What's The Best Biological Age Clock? What Are Epigenetic Clocks?

What do people here think of this overview of biological clocks?


I had been meaning to query this group about an issue I had with the Levine clock. I ran my numbers through twice. The first time, I disregarded the line about my actual age. It had the number 62 plugged into it already and i figured it was irrelevant. I submitted and my age came back as 49. The second time, when I ran the numbers through I entered my correct age, which is 70, and the result came back as 59. I’m curious why my numbers would change my biological age relative to my actual age.

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I’m trying to remember where I read Morgan Levine saying this, but it was something to the effect that in our current reality, a person’s chronological age has such a huge statistical power in determining a person’s biological age (when compared to biomarkers) that it’s silly not to use it since it’s so easy to get.

Now that might always be true in the future, but we’re not yet in a world where biological age can be truly untethered from chronological age. You’re really looking at a +/- around your chronological age and that comes from the biomarkers.

Also it’s important to remember that these biological ages aren’t measuring a single physical reality or literal thing that exists in your biology. There is no actual thing called biological age that can be measured. It’s not a biomarker of its own, it’s sort of a meta-score, kind of like a credit score that takes a bunch of factors and tries to merge them into a single useful number for ease of consumption. The credit score doesn’t really measure any literal thing, its just sort of a “vibe” of someone’s overall credit worthiness by smushing a bunch of literal numbers into one single frankenstein number.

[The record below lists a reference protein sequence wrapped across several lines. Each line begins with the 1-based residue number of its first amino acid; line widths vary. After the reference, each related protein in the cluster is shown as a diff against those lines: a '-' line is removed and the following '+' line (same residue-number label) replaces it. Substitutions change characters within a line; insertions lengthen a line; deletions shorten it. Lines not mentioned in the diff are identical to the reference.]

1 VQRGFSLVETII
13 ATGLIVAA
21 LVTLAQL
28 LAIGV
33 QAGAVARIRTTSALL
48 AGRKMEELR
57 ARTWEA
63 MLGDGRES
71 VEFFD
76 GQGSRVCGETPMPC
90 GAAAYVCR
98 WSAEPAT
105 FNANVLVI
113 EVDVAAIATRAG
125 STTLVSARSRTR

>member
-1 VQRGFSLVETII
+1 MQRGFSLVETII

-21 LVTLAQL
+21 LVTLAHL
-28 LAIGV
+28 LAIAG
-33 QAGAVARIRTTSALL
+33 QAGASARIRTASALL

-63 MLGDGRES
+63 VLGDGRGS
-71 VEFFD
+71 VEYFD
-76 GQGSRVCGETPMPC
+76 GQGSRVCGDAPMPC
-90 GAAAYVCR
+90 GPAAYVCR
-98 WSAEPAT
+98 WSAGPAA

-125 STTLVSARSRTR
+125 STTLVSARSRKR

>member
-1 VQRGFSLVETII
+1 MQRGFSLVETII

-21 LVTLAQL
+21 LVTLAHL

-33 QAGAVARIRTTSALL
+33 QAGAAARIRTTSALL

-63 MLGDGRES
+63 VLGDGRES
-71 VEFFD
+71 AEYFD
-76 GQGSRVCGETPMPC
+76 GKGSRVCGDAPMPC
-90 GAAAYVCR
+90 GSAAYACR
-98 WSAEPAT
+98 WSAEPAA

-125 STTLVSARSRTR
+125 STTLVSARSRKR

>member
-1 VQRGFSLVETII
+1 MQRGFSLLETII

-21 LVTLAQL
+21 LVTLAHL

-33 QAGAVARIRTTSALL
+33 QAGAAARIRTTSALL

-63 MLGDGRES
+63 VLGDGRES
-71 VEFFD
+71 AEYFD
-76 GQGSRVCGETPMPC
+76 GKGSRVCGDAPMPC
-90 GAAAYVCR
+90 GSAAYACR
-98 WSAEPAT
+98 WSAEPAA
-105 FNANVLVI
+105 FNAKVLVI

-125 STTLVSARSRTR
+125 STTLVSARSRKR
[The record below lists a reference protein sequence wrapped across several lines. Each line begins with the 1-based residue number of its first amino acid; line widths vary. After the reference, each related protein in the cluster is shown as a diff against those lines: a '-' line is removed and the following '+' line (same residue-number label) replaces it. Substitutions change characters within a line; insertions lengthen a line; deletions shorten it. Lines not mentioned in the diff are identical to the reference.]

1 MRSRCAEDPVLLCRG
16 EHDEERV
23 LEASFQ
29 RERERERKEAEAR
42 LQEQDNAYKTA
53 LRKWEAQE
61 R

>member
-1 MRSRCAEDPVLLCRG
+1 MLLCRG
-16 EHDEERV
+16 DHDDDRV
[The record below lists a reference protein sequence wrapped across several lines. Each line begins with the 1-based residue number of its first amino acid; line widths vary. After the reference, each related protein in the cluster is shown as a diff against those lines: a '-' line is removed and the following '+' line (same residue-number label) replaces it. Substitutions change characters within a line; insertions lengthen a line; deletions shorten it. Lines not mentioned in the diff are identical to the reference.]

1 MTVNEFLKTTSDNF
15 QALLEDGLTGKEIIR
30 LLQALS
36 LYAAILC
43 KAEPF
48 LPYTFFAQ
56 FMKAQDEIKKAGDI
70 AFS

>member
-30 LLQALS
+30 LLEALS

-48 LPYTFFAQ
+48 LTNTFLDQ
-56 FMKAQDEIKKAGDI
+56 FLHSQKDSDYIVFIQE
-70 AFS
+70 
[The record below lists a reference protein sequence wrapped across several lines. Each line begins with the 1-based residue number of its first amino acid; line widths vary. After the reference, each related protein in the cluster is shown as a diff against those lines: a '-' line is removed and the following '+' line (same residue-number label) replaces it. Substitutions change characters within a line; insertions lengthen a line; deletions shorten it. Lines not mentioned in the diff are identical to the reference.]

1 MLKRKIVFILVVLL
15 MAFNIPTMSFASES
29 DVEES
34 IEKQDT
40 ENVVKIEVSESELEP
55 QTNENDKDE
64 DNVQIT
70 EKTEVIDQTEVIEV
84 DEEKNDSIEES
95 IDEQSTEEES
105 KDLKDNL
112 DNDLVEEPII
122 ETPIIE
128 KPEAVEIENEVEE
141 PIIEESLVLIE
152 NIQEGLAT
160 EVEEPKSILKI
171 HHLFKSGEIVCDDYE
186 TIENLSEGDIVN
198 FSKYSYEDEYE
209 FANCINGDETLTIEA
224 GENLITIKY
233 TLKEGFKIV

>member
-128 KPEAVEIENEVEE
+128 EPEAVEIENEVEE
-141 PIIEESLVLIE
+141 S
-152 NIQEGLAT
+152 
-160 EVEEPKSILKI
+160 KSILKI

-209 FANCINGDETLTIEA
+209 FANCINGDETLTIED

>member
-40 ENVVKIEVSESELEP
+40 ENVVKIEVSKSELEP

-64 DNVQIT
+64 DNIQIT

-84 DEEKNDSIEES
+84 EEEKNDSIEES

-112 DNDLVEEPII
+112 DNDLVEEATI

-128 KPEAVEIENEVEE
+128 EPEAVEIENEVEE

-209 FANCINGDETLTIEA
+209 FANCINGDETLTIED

Perhaps a naive question here. But how does one go about doing these tests mentioned in the article?

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Are the clocks really of any use? I don’t see the value. Many of the values can be manipulated to change your age.
Do any of them take into account cardiovascular disease, dementia, or cancer risk?
I guess my point is, if your age is 65, and the test clock say 45, does that help you if you’re diagnosed with cancer the next day?
Do everything you can to be healthy and go from there?

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At some level it seems they are conveying probability of death or illness. If you had that on an organ by organ basis, perhaps it would be helpful in terms of prioritization of things we need to be working on. But I agree - I don’t think we are there yet.

Yes Karl… it’s a mixed bag for sure… in my using TruMe Lab and GlycanAge, I benefit from seeing the consistency in the test repetition… and if I make a big change… in my case… upping my rapamycin dose six times (6 mg to 36 mg range).

The value was seeing something changed in a bad way in two very different biomarkers. Making an adjustment and retest and see.

I feel strongly that my multiple testing helped me see the negative in my high rapamycin dose. And, then making an adjustment to lower dose showed, as would be expected, a return to better biological numbers.


That’s probably the best use of an epigenetic age test I have seen. Also when I started Rapamycin, my epigenetic age decreased 7 years. So it seems that was the right choice.

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